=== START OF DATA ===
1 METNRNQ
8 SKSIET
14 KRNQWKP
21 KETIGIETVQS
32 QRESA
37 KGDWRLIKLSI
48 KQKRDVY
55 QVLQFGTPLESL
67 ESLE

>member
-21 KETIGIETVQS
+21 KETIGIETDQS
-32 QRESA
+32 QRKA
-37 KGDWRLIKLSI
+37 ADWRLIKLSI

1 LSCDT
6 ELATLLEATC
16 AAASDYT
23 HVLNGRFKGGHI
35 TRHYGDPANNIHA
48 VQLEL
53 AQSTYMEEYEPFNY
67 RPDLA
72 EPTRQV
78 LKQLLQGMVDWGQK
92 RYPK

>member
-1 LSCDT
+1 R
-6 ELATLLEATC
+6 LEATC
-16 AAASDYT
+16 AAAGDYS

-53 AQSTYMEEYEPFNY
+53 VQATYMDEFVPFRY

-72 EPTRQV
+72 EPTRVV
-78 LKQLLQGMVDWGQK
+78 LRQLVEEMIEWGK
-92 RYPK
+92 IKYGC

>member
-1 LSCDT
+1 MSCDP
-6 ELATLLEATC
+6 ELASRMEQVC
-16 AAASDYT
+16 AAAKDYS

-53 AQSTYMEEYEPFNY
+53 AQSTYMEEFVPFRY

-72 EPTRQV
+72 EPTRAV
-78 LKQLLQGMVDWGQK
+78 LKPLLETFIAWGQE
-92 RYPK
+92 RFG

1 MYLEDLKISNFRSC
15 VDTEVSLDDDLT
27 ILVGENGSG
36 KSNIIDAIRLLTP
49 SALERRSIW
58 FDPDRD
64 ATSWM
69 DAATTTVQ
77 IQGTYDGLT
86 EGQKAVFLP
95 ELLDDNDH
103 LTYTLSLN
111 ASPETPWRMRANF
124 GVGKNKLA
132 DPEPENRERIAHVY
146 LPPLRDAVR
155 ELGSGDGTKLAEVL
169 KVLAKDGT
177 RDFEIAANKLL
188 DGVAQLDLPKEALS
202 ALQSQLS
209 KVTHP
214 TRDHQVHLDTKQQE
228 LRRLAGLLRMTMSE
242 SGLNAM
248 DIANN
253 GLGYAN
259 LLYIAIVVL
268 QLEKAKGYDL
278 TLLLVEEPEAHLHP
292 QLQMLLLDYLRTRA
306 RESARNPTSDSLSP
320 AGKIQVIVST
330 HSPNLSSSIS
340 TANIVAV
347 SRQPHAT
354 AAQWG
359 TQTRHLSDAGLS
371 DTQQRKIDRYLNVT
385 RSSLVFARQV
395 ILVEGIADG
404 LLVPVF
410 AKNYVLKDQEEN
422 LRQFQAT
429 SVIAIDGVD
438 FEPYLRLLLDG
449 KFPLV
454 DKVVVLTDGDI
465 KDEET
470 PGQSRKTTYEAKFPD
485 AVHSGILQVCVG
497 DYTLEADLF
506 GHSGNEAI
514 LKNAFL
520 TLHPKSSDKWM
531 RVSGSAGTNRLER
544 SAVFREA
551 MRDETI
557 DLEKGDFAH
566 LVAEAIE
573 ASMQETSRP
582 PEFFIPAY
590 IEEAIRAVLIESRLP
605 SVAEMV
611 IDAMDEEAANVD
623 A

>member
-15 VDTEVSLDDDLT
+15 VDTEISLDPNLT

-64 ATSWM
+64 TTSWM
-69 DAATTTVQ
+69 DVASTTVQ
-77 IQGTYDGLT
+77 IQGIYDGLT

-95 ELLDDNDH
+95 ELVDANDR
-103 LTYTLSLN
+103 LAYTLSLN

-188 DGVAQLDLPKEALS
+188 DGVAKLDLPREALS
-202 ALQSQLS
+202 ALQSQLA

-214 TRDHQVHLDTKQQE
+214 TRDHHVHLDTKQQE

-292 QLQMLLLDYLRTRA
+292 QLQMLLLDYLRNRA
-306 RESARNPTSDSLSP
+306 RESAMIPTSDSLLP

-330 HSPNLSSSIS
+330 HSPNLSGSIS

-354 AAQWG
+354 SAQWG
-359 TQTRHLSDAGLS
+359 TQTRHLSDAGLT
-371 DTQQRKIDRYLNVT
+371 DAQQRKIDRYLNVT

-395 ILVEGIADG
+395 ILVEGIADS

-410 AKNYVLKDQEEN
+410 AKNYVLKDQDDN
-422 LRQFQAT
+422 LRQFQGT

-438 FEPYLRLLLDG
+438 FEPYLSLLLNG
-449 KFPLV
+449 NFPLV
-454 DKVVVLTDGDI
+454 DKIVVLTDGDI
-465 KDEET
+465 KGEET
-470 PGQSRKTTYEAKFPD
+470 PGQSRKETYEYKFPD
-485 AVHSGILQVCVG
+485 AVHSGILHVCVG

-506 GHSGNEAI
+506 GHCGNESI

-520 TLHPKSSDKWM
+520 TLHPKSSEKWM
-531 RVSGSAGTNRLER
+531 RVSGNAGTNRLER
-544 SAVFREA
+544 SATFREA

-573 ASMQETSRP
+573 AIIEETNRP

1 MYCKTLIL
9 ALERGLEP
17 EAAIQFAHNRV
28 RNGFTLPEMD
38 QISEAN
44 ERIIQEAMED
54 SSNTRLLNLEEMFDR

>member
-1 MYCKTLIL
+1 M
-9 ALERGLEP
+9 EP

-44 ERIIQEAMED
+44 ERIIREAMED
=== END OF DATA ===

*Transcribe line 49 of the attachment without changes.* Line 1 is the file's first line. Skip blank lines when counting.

+16 AAAKDYS